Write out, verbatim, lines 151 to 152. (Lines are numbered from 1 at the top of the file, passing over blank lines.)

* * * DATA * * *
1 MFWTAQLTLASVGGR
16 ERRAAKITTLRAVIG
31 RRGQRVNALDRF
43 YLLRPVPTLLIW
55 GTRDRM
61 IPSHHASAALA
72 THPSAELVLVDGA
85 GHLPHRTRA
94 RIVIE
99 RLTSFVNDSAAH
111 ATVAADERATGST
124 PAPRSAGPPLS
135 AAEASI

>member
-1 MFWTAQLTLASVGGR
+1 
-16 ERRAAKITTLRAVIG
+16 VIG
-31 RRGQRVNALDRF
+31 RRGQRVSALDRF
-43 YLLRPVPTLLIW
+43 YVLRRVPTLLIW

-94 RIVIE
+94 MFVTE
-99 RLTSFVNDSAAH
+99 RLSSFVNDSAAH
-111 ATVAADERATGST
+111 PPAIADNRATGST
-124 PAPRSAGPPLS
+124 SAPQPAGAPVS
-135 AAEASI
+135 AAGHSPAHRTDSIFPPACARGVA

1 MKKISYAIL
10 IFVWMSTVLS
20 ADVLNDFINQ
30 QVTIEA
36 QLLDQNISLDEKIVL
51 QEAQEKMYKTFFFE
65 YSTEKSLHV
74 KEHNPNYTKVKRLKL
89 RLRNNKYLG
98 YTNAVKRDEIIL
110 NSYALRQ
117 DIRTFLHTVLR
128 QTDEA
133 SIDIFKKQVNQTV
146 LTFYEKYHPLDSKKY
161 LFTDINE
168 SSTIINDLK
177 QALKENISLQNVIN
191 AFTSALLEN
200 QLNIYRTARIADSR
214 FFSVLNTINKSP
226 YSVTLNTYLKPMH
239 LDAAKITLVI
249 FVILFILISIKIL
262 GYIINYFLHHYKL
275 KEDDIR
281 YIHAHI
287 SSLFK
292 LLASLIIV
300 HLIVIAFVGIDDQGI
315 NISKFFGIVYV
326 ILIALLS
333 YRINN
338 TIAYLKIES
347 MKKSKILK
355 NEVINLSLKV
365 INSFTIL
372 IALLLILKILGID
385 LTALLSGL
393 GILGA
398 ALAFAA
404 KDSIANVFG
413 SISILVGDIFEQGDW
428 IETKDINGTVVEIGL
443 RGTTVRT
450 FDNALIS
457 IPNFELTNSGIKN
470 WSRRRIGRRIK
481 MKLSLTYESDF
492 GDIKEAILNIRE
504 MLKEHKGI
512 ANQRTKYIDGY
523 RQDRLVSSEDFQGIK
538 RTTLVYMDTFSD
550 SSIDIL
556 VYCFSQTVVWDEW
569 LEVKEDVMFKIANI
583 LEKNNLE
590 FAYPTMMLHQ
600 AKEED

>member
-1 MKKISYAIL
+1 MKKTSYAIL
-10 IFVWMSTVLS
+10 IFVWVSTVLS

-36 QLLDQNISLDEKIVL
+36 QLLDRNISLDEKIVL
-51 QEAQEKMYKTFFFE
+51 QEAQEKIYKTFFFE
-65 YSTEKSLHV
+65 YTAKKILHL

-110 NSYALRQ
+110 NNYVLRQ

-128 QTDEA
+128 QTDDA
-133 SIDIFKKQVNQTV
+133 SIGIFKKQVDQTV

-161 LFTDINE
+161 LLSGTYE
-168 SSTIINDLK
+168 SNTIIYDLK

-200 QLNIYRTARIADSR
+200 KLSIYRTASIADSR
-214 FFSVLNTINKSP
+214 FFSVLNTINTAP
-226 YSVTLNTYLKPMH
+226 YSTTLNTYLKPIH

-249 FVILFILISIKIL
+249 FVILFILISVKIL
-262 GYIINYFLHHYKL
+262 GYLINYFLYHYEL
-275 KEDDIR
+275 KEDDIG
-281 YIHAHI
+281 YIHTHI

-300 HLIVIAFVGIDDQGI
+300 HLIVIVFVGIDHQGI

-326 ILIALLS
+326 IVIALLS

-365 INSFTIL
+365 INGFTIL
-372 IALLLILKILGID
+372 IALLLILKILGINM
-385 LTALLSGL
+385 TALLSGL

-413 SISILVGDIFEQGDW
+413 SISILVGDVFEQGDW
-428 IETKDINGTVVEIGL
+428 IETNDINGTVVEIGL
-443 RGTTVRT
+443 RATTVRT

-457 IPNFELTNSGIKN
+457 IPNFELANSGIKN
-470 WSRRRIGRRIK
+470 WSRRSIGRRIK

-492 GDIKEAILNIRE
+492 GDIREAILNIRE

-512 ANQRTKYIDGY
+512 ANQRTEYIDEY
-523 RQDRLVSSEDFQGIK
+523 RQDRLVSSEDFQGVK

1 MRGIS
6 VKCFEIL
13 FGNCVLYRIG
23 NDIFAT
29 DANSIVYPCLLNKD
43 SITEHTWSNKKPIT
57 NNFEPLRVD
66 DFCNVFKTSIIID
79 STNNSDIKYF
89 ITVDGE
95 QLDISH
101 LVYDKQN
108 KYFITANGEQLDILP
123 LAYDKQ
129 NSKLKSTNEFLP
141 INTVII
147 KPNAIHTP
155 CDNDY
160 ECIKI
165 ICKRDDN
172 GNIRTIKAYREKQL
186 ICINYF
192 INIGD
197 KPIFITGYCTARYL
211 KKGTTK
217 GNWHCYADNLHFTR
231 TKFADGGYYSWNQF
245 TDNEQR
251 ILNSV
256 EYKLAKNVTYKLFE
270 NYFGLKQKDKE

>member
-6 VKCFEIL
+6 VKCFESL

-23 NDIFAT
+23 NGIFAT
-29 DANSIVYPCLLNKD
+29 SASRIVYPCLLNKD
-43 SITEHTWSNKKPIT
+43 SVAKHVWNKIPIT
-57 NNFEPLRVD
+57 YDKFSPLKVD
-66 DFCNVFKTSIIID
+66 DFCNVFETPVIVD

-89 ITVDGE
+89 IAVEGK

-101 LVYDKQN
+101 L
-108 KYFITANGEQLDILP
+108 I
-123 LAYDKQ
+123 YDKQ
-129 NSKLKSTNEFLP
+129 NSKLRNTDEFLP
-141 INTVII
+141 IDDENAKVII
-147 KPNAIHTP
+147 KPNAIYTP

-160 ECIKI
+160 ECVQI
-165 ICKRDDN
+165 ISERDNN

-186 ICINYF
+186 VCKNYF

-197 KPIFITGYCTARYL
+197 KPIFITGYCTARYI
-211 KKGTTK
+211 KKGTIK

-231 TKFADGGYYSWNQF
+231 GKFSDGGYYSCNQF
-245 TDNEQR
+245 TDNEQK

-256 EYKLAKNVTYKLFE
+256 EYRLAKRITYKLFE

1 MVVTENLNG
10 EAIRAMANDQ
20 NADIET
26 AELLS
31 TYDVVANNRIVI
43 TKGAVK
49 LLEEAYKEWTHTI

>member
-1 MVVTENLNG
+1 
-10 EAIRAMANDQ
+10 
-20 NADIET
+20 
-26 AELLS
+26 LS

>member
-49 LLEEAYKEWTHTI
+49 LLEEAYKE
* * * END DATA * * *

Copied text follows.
+512 ANQRTEYIDEY
-523 RQDRLVSSEDFQGIK